AFM For Energy Technologies

Atomic Force Microscopy has many uses in energy technologies.


Whether it’s photovoltaic cells for solar power or control circuits for coal power plants.  Atomic Force Microscopy provides an in-depth look at the surface structures of electronic materials such as semiconductor wafers.

Top view image Epitaxial Silicon showing the microstructure of the polished wafer. Yellow/bright represents high areas while red/dark represents low.


Materials used in energy production are often exposed to harsh and corrosive environments.  The ability of AFM to reveal the microstructure of the surface, showing the initiation and progress of materials after exposure to these environments helps engineers understand the corrosion process and find better ways to fight it.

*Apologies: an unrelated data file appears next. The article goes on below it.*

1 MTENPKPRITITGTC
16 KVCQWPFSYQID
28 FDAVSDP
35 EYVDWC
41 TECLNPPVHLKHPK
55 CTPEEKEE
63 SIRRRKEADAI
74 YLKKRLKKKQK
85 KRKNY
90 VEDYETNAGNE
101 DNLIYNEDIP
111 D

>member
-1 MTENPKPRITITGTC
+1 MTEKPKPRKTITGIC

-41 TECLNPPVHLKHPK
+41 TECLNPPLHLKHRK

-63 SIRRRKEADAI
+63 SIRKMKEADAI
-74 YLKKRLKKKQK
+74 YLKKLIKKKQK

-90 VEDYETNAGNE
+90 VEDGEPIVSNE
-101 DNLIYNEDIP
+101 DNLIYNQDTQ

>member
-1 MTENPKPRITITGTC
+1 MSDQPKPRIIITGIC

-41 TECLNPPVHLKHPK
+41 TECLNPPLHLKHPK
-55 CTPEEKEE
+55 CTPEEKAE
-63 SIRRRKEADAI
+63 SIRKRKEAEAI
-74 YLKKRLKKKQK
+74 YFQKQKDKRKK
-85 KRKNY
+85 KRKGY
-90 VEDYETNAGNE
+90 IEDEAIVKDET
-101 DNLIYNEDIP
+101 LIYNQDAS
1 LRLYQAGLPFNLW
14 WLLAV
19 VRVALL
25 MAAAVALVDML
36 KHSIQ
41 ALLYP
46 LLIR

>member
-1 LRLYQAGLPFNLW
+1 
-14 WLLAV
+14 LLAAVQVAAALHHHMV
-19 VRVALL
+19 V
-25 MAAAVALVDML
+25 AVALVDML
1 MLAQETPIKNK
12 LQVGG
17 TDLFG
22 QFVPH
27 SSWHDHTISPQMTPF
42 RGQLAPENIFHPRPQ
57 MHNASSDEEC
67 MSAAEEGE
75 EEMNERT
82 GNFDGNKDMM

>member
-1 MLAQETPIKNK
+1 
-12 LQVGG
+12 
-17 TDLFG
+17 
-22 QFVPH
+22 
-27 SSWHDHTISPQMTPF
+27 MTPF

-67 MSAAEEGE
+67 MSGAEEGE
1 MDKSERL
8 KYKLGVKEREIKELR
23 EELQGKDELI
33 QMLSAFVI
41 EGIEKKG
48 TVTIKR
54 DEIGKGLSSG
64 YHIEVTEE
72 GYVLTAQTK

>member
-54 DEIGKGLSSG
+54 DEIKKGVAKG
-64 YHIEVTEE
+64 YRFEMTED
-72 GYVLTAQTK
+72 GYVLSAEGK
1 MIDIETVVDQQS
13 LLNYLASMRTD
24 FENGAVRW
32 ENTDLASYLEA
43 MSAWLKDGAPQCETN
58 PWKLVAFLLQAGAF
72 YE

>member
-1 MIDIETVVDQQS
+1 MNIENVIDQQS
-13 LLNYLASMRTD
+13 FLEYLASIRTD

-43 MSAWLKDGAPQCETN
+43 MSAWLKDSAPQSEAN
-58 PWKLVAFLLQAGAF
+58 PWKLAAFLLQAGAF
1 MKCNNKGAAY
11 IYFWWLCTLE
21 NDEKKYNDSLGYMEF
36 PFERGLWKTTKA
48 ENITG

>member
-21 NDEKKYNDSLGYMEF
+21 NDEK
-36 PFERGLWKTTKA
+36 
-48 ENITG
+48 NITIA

Corrosion on carbon steel after brief exposure to dry steam. The corrosion begins as plaques around bumps and hollows of the material.


Whether it’s manufacturing of materials, encouraging chemical reactions for power production, or reduction of harmful emissions, catalysts play an important roll in energy technologies.  In addition to the catalysts’ chemical compositions, their physical structure, particularly at the surface, is vital to high performance.  Atomic Force Microscopy allows engineers to delve into that structure in in detail.

New Materials Including High-Strength Magnets

New challenges in the energy field call for new materials to meet them. Whether it’s advanced composites for wind turbines, superalloys for high temperature applications, or powerful magnets for high efficiency motors and generators, understanding the microstructure of these materials is key to improving their performance. Atomic Force Microscopy provides three dimensional maps that reveal that microstructure in ways no other technique can. In addition, AFM can map long range forces like magnetic and electric fields providing a better understanding of these properties in new materials.